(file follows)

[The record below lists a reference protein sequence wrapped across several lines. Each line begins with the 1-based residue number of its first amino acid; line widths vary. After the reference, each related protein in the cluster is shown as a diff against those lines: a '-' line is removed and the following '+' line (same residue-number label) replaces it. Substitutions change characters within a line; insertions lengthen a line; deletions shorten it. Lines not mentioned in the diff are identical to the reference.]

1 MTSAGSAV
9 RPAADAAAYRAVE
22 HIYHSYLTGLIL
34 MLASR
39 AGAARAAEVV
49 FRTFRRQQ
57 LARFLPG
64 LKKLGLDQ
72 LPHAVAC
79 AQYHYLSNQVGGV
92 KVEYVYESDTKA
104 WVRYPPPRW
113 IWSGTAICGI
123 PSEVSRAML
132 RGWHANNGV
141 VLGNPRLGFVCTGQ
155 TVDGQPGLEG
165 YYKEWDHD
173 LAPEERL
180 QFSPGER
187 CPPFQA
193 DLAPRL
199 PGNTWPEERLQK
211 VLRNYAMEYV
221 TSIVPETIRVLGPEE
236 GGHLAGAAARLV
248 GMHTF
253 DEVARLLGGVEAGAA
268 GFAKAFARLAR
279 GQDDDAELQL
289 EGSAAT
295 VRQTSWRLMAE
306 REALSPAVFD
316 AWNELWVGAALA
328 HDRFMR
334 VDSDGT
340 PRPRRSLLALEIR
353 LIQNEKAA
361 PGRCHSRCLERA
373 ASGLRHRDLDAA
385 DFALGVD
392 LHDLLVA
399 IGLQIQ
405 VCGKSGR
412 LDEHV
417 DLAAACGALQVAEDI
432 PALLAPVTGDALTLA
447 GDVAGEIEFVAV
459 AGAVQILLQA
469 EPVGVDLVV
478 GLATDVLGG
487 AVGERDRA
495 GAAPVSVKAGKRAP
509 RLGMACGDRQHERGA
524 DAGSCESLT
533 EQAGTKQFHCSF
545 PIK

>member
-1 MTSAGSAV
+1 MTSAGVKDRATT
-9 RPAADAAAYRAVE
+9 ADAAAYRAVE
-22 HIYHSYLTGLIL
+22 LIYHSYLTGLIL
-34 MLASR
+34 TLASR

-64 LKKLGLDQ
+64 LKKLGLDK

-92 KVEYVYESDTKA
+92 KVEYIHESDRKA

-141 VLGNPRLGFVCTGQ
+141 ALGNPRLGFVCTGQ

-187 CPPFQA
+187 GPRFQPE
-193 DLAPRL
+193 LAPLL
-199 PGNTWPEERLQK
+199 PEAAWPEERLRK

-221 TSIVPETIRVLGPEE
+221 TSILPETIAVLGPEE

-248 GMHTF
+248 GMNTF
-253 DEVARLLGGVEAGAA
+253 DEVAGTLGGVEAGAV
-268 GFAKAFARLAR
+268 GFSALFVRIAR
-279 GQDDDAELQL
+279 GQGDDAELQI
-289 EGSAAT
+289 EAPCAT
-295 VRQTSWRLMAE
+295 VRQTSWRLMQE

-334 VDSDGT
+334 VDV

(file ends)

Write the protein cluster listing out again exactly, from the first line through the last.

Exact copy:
[The record below lists a reference protein sequence wrapped across several lines. Each line begins with the 1-based residue number of its first amino acid; line widths vary. After the reference, each related protein in the cluster is shown as a diff against those lines: a '-' line is removed and the following '+' line (same residue-number label) replaces it. Substitutions change characters within a line; insertions lengthen a line; deletions shorten it. Lines not mentioned in the diff are identical to the reference.]

1 MTSAGSAV
9 RPAADAAAYRAVE
22 HIYHSYLTGLIL
34 MLASR
39 AGAARAAEVV
49 FRTFRRQQ
57 LARFLPG
64 LKKLGLDQ
72 LPHAVAC
79 AQYHYLSNQVGGV
92 KVEYVYESDTKA
104 WVRYPPPRW
113 IWSGTAICGI
123 PSEVSRAML
132 RGWHANNGV
141 VLGNPRLGFVCTGQ
155 TVDGQPGLEG
165 YYKEWDHD
173 LAPEERL
180 QFSPGER
187 CPPFQA
193 DLAPRL
199 PGNTWPEERLQK
211 VLRNYAMEYV
221 TSIVPETIRVLGPEE
236 GGHLAGAAARLV
248 GMHTF
253 DEVARLLGGVEAGAA
268 GFAKAFARLAR
279 GQDDDAELQL
289 EGSAAT
295 VRQTSWRLMAE
306 REALSPAVFD
316 AWNELWVGAALA
328 HDRFMR
334 VDSDGT
340 PRPRRSLLALEIR
353 LIQNEKAA
361 PGRCHSRCLERA
373 ASGLRHRDLDAA
385 DFALGVD
392 LHDLLVA
399 IGLQIQ
405 VCGKSGR
412 LDEHV
417 DLAAACGALQVAEDI
432 PALLAPVTGDALTLA
447 GDVAGEIEFVAV
459 AGAVQILLQA
469 EPVGVDLVV
478 GLATDVLGG
487 AVGERDRA
495 GAAPVSVKAGKRAP
509 RLGMACGDRQHERGA
524 DAGSCESLT
533 EQAGTKQFHCSF
545 PIK

>member
-1 MTSAGSAV
+1 MTSAGVKDRATT
-9 RPAADAAAYRAVE
+9 ADAAAYRAVE
-22 HIYHSYLTGLIL
+22 LIYHSYLTGLIL
-34 MLASR
+34 TLASR

-64 LKKLGLDQ
+64 LKKLGLDK

-92 KVEYVYESDTKA
+92 KVEYIHESDRKA

-141 VLGNPRLGFVCTGQ
+141 ALGNPRLGFVCTGQ

-187 CPPFQA
+187 GPRFQPE
-193 DLAPRL
+193 LAPLL
-199 PGNTWPEERLQK
+199 PEAAWPEERLRK

-221 TSIVPETIRVLGPEE
+221 TSILPETIAVLGPEE

-248 GMHTF
+248 GMNTF
-253 DEVARLLGGVEAGAA
+253 DEVAGTLGGVEAGAV
-268 GFAKAFARLAR
+268 GFSALFVRIAR
-279 GQDDDAELQL
+279 GQGDDAELQI
-289 EGSAAT
+289 EAPCAT
-295 VRQTSWRLMAE
+295 VRQTSWRLMQE

-334 VDSDGT
+334 VDV